There is an old native American legend concerning the “Two-Faced Monster”. Here it is:
Two-Face is a malevolent humanoid monster of the Plains Indian tribes. In some tribes Two-Faces are described as ogres, but most often the Two-Face resembles a human except for having a second face on the back side of his or her head. Anyone who set eyes on the second face will be paralysed with fear.
The figure described above appeared in visions when “bad times” were around the corner, something to be feared. According to legend, it stalked its victim after choosing them specifically and made their life hell.
I have been offering online therapy for over 10 years. During that time, I have built up a speciality in many areas of psychology (especially Codependency) and helped many clients move forward. Contact me for a free consultation. I engage fully with my clients to ensure the best possible chance of recovery. I firmly believe that awareness is important but action is the decisive element of recovery. I accompany my clients along that road not only by offering sessions focusing on their issues but as a resource between sessions too.
If anyone thinks the scenario described above is the stuff of nightmares, there will be many people, especially codependents, who have met their own friendly-neighbourhood monster in the form of a relationship with a partner with narcissist tendencies. This could be described as the same or a similar experience to the one had by the Plains Indians in the fact that and ogre with two faces will appear in their lives and immediately change their lives for the worse.
Except that it is not usually immediate though it is inevitable. At the start of a relationship, they are the most loving, understanding, giving person their victim has ever met. This is the grandiose illusion that usually blows up in their victim’s faces some while later when the narcissist gets bored or spies a new victim. Many clients I have had over the past ten years working with codependents, have stated interaction with people who fit the profile as described above. However, many times, contact with a narcissist is something different and for codependents, who love to fix and change people, this is hell waiting to happen. The typical image of a narcissist is one who sucks the air out of a room. He or she is the centre of attention and demands centre stage. This is the way that they boost their self-esteem void by making themselves seem far superior to all around them and they truly believe that everyone is there to serve their needs. They have a sense of grandiosity that gives them an entitlement to feeling like this. They are special, very special, amazingly special and everyone has to bow down in their presence. They might have had a childhood being told they were better than anyone else and in their minds, they are the next big thing to happen and it is only a matter of time before they are elevated to the star status they believe should be theirs. Only their feelings matter and only they matter and people are there to be used. Once you know a bit about narcissism, they are fairly easy to recognise. The ‘peacock feathers’ are on display for all to see and admire.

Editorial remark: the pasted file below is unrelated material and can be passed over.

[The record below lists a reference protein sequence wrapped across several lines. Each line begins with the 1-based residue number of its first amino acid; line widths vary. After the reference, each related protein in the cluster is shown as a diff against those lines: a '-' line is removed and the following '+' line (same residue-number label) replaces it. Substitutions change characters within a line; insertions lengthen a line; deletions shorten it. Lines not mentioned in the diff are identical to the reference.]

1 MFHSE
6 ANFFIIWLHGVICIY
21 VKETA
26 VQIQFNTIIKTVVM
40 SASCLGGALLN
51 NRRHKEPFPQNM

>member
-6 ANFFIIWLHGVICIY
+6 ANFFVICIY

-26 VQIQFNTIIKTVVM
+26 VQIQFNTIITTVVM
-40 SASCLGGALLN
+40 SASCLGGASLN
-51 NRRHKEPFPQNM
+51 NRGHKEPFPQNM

The one concept they rely on is the near certainty that their victim will fall quickly for the illusion they set up. They can sense vulnerability and target their victims carefully..vulnerable but valuable with plenty of resources to be had in terms of money, social status and access to other people. In our modern world that moves even faster than it did years ago, there is a need for speed. We must have a fast-track to everything. Time is a commodity that we do not give ourselves the luxury of enjoying. So it is with relationships. Through such things as social media and online dating, it has never been so easy to meet potential partners, or to discard them. We live in a world of disposable convenience. Many of the old facets of dating a partner have gone out of the window, probably never to return. One of these aspects was the need to really get to know a potential partner before committing to anything. That means going through good and bad times with them. The early stages of a relationship is not the best time to be objective. It is only after this adrenalin-filled period that true characters start to emerge as the relationship settles down into a routine, usually after a period of six months or more. This is the time when a better judgment can be made about compatibility with the person in front of you.
If many more people chose to do this, then the influence of the “narcissist illusion” would be much less.